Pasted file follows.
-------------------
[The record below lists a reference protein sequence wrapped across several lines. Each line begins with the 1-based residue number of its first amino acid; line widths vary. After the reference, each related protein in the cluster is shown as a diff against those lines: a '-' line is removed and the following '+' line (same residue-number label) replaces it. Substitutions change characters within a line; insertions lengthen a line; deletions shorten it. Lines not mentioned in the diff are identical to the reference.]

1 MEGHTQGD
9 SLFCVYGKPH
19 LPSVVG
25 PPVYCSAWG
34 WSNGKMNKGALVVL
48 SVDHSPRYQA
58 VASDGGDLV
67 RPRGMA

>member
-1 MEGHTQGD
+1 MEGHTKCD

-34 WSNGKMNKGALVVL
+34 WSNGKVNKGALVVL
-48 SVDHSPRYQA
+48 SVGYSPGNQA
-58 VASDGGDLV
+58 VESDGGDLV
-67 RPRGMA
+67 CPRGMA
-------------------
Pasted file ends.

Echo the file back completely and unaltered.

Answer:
[The record below lists a reference protein sequence wrapped across several lines. Each line begins with the 1-based residue number of its first amino acid; line widths vary. After the reference, each related protein in the cluster is shown as a diff against those lines: a '-' line is removed and the following '+' line (same residue-number label) replaces it. Substitutions change characters within a line; insertions lengthen a line; deletions shorten it. Lines not mentioned in the diff are identical to the reference.]

1 MEGHTQGD
9 SLFCVYGKPH
19 LPSVVG
25 PPVYCSAWG
34 WSNGKMNKGALVVL
48 SVDHSPRYQA
58 VASDGGDLV
67 RPRGMA

>member
-1 MEGHTQGD
+1 MEGHTKCD

-34 WSNGKMNKGALVVL
+34 WSNGKVNKGALVVL
-48 SVDHSPRYQA
+48 SVGYSPGNQA
-58 VASDGGDLV
+58 VESDGGDLV
-67 RPRGMA
+67 CPRGMA